Bone : A dense, hard tissue that forms the skeleton. Dislocation : The displacement of a bone from its normal position at a joint. Fracture : A break or disruption in bone tissue. Immobilize : To use a splint or other method to keep an injured body part from moving. Joint : A structure where two or more bones are joined. Ligament : A barbarous band that holds bones together at a joint. Muscle: A tissue that lengthens and shortens to create movement. Painful, swollen, deformed extremities (PSD extremity): All injuries to the extremities caused by a force. Skeletal muscles : Muscles that attach to bones. Splint : a device used to immobilize body parts. Sprain : The excessive stretching and tearing of ligaments and other soft tissue structures at a joint. Strain : The excessive stretching and tearing of muscles and tendons. Tendon : A fibrous band that attaches muscle to bone.
Serious skeletal injuries require immediate immobilization . This lessens pain , prevents further damage , reduces risk of serious bleeding , reduces the possibility of loss of circulation to the injured part, prevents PSD extremity injuries .
Immobilize an injured area with a splint , a device that maintains an injured part in place.
-The most frequent injured bone of the shoulder is the clavicle (more so in children than in adults). -Injuries to the shoulder are commonly caused by a fall. -The victim usually feels pain in the shoulder area and it may radiate down the upper arm. -Dislocations also usually result from falls and cause ligaments to tear. -They cause intense pain and usually deformities. -To care for shoulder injuries, first control external bleeding with direct pressure. Splint the shoulder in the position it was found in or which causes the least pain. Check circulation and sensation.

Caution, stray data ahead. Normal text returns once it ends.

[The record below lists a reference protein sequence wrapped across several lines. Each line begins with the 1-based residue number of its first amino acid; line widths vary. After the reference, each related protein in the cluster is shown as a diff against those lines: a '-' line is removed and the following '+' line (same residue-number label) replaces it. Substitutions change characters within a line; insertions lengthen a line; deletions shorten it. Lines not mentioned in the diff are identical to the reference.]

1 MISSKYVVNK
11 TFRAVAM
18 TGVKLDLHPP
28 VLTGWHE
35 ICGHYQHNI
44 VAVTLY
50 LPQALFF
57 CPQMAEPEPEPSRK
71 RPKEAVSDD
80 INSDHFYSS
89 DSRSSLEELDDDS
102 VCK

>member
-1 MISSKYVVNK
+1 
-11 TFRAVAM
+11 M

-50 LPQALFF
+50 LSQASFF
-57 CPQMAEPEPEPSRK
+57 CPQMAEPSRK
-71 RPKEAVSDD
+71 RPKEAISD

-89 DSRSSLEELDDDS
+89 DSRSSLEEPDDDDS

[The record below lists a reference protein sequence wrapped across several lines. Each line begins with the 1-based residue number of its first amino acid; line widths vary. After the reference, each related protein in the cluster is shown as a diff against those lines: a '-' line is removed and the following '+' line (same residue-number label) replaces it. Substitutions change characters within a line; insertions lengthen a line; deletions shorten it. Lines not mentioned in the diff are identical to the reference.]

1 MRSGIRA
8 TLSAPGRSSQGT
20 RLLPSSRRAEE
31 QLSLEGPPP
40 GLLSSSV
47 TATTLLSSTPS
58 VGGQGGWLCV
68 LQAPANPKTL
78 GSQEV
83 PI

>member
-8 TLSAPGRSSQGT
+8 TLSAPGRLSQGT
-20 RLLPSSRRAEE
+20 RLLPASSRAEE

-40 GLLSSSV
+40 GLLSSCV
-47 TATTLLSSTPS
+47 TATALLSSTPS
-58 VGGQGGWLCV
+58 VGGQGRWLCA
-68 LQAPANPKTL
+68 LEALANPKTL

-The humerus can be fractured at any point, but is usually at the upper end or in the middle of the bone. Regardless, there will be a danger of damage to the blood vessels and nerves supplying the entire arm. -To care for upper arm injuries, immobilize the upper arm from the shoulder to the elbow. Control external bleeding with direct pressure. Splint arm to the chest and apply cold if possible. Check circulation and sensation.
-Like other joints, the elbow is susceptible to sprains, fractures, and dislocations. All are serious because all nerves and blood vessels go through the elbow. -To care for an elbow injury, immobilize elbow in position you find it in. Control external bleeding with direct pressure. Place the arm in a sling and secure it to chest (if possible, use two cravats). The splint should extend several inches beyond the upper arm and the wrist. Check circulation and sensation.
Fractures often occur to the radius and ulna as a result of a fall.
Hands are especially susceptible to tissue and nerve damage, as well as blood vessels and bones.
To care for these injuries, first control external bleeding with direct pressure. Bandage hand by applying a pressure bandage in a figure- eight pattern. Support wrist by placing a splint under forearm. Immobilize fingers with soft splints or a roll of gauze. Check circulation and sensation.
-Injuries to this area are commonly caused by twisting forces and range from minor sprains to fractures an dislocations. To care for ankle and foot injuries, first control external bleeding with direct pressure. Splint by using an air splint, soft splint, or a custom one designed for such injuries. Apply ice or a cold pack. Monitor ABC’s as well as sensation and mobility of injured area. Summon more advanced medical personnel.